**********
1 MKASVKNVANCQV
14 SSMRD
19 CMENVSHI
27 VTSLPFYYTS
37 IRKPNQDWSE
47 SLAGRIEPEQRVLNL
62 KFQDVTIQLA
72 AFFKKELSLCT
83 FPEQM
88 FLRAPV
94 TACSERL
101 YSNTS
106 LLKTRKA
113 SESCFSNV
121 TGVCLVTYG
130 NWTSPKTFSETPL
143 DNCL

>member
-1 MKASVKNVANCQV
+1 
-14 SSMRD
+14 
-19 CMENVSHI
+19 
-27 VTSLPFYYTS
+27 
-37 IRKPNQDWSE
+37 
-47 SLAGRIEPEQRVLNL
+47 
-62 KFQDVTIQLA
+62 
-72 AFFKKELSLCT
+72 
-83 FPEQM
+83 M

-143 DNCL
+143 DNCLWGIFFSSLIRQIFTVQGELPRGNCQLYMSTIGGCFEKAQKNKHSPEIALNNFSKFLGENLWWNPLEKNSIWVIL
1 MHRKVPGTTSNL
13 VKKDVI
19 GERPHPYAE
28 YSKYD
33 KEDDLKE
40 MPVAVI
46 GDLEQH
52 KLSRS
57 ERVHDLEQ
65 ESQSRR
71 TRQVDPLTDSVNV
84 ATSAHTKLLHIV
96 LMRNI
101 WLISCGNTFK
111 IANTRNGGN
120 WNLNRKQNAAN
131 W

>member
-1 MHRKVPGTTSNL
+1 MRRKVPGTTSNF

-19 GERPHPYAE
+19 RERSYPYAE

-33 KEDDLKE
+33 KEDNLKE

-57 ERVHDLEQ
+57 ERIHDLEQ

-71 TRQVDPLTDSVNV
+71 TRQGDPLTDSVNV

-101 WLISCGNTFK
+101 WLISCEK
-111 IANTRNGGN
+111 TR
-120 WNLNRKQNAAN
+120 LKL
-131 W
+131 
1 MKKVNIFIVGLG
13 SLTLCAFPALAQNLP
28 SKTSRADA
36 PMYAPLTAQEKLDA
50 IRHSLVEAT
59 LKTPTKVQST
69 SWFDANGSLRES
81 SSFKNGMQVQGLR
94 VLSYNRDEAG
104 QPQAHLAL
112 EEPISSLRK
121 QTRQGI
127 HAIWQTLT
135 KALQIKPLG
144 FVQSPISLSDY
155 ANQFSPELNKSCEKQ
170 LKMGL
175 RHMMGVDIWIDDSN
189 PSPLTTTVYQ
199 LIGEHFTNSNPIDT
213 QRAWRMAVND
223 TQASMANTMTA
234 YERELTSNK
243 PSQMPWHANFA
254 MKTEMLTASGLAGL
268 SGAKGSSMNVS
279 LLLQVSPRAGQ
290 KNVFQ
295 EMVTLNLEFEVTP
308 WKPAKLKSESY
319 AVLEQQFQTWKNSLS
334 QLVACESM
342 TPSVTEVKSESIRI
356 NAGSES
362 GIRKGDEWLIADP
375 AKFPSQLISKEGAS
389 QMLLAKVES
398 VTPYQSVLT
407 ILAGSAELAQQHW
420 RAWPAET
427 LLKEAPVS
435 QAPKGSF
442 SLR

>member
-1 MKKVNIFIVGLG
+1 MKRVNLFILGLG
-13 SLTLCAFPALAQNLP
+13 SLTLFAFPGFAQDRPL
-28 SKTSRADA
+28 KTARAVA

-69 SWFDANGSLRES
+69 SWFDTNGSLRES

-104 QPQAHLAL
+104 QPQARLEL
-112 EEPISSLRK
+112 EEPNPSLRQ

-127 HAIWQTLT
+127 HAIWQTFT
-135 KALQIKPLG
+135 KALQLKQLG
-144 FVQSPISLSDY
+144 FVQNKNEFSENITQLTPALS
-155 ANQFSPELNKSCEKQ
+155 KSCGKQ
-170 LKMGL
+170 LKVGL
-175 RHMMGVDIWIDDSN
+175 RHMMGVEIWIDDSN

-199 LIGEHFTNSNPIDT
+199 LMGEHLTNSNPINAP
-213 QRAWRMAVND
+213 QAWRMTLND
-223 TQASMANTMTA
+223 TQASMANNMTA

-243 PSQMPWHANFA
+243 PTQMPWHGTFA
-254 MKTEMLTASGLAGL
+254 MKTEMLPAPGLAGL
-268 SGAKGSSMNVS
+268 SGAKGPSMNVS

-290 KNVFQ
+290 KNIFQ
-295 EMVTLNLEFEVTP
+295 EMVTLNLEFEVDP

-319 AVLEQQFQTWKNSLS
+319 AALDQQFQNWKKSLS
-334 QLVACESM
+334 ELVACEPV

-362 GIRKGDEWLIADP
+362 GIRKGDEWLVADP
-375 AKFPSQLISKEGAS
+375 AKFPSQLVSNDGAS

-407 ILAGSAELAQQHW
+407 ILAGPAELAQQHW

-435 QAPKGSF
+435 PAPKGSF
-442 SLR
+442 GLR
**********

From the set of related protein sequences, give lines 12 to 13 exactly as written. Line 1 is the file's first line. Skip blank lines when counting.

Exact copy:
101 YSNTS
106 LLKTRKA